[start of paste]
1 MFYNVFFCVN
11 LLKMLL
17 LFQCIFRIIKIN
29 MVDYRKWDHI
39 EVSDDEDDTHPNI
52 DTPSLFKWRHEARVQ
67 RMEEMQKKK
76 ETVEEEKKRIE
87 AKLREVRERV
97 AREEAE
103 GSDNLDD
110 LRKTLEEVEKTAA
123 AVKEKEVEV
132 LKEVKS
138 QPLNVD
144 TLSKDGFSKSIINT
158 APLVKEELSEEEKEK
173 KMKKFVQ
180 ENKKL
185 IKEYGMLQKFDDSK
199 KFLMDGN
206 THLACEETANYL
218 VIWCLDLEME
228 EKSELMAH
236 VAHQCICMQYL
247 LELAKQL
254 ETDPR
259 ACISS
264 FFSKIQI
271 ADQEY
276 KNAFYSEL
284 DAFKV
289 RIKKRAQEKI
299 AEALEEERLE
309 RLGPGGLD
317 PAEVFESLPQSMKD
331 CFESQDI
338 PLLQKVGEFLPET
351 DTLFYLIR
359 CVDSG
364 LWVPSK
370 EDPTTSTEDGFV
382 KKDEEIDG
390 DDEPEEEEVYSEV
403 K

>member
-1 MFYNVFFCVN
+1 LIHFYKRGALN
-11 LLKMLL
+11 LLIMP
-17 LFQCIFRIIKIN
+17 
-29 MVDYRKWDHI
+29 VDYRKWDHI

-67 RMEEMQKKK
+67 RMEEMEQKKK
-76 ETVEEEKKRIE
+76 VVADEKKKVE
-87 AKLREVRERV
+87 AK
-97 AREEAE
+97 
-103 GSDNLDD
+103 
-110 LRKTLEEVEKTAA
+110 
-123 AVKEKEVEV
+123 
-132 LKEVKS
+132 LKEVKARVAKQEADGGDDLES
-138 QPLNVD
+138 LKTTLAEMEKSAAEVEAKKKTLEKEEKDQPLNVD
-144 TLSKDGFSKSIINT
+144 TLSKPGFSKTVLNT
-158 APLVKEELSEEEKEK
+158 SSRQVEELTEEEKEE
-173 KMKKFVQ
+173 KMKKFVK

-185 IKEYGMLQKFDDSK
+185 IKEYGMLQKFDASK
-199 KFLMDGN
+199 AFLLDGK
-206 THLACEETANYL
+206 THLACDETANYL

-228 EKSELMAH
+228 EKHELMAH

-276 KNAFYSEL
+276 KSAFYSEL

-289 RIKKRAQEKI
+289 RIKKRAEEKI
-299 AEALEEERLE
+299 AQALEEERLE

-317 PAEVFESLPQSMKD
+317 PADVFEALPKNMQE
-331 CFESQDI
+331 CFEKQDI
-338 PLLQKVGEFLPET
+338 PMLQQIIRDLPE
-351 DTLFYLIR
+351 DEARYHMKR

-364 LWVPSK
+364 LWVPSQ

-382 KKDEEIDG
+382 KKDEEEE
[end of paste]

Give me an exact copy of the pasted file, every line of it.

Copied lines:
1 MFYNVFFCVN
11 LLKMLL
17 LFQCIFRIIKIN
29 MVDYRKWDHI
39 EVSDDEDDTHPNI
52 DTPSLFKWRHEARVQ
67 RMEEMQKKK
76 ETVEEEKKRIE
87 AKLREVRERV
97 AREEAE
103 GSDNLDD
110 LRKTLEEVEKTAA
123 AVKEKEVEV
132 LKEVKS
138 QPLNVD
144 TLSKDGFSKSIINT
158 APLVKEELSEEEKEK
173 KMKKFVQ
180 ENKKL
185 IKEYGMLQKFDDSK
199 KFLMDGN
206 THLACEETANYL
218 VIWCLDLEME
228 EKSELMAH
236 VAHQCICMQYL
247 LELAKQL
254 ETDPR
259 ACISS
264 FFSKIQI
271 ADQEY
276 KNAFYSEL
284 DAFKV
289 RIKKRAQEKI
299 AEALEEERLE
309 RLGPGGLD
317 PAEVFESLPQSMKD
331 CFESQDI
338 PLLQKVGEFLPET
351 DTLFYLIR
359 CVDSG
364 LWVPSK
370 EDPTTSTEDGFV
382 KKDEEIDG
390 DDEPEEEEVYSEV
403 K

>member
-1 MFYNVFFCVN
+1 LIHFYKRGALN
-11 LLKMLL
+11 LLIMP
-17 LFQCIFRIIKIN
+17 
-29 MVDYRKWDHI
+29 VDYRKWDHI

-67 RMEEMQKKK
+67 RMEEMEQKKK
-76 ETVEEEKKRIE
+76 VVADEKKKVE
-87 AKLREVRERV
+87 AK
-97 AREEAE
+97 
-103 GSDNLDD
+103 
-110 LRKTLEEVEKTAA
+110 
-123 AVKEKEVEV
+123 
-132 LKEVKS
+132 LKEVKARVAKQEADGGDDLES
-138 QPLNVD
+138 LKTTLAEMEKSAAEVEAKKKTLEKEEKDQPLNVD
-144 TLSKDGFSKSIINT
+144 TLSKPGFSKTVLNT
-158 APLVKEELSEEEKEK
+158 SSRQVEELTEEEKEE
-173 KMKKFVQ
+173 KMKKFVK

-185 IKEYGMLQKFDDSK
+185 IKEYGMLQKFDASK
-199 KFLMDGN
+199 AFLLDGK
-206 THLACEETANYL
+206 THLACDETANYL

-228 EKSELMAH
+228 EKHELMAH

-276 KNAFYSEL
+276 KSAFYSEL

-289 RIKKRAQEKI
+289 RIKKRAEEKI
-299 AEALEEERLE
+299 AQALEEERLE

-317 PAEVFESLPQSMKD
+317 PADVFEALPKNMQE
-331 CFESQDI
+331 CFEKQDI
-338 PLLQKVGEFLPET
+338 PMLQQIIRDLPE
-351 DTLFYLIR
+351 DEARYHMKR

-364 LWVPSK
+364 LWVPSQ

-382 KKDEEIDG
+382 KKDEEEE